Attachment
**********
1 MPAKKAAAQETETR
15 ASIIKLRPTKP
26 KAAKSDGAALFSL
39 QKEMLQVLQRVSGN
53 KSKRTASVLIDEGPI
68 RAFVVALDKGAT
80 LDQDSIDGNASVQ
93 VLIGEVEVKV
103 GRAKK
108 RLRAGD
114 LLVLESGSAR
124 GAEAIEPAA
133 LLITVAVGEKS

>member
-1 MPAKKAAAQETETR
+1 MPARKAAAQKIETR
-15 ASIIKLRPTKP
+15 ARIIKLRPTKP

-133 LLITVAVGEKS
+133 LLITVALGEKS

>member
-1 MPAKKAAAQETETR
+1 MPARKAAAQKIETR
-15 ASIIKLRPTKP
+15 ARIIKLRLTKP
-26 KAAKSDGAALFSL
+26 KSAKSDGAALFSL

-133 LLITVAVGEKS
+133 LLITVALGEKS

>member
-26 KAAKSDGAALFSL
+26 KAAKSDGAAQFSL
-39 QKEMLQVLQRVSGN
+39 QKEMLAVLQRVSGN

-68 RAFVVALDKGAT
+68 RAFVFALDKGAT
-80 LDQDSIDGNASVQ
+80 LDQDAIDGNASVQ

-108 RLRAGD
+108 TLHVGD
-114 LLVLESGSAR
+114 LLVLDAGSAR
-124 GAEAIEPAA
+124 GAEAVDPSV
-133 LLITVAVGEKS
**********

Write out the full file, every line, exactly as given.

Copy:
1 MPAKKAAAQETETR
15 ASIIKLRPTKP
26 KAAKSDGAALFSL
39 QKEMLQVLQRVSGN
53 KSKRTASVLIDEGPI
68 RAFVVALDKGAT
80 LDQDSIDGNASVQ
93 VLIGEVEVKV
103 GRAKK
108 RLRAGD
114 LLVLESGSAR
124 GAEAIEPAA
133 LLITVAVGEKS

>member
-1 MPAKKAAAQETETR
+1 MPARKAAAQKIETR
-15 ASIIKLRPTKP
+15 ARIIKLRPTKP

-133 LLITVAVGEKS
+133 LLITVALGEKS

>member
-1 MPAKKAAAQETETR
+1 MPARKAAAQKIETR
-15 ASIIKLRPTKP
+15 ARIIKLRLTKP
-26 KAAKSDGAALFSL
+26 KSAKSDGAALFSL

-133 LLITVAVGEKS
+133 LLITVALGEKS

>member
-26 KAAKSDGAALFSL
+26 KAAKSDGAAQFSL
-39 QKEMLQVLQRVSGN
+39 QKEMLAVLQRVSGN

-68 RAFVVALDKGAT
+68 RAFVFALDKGAT
-80 LDQDSIDGNASVQ
+80 LDQDAIDGNASVQ

-108 RLRAGD
+108 TLHVGD
-114 LLVLESGSAR
+114 LLVLDAGSAR
-124 GAEAIEPAA
+124 GAEAVDPSV
-133 LLITVAVGEKS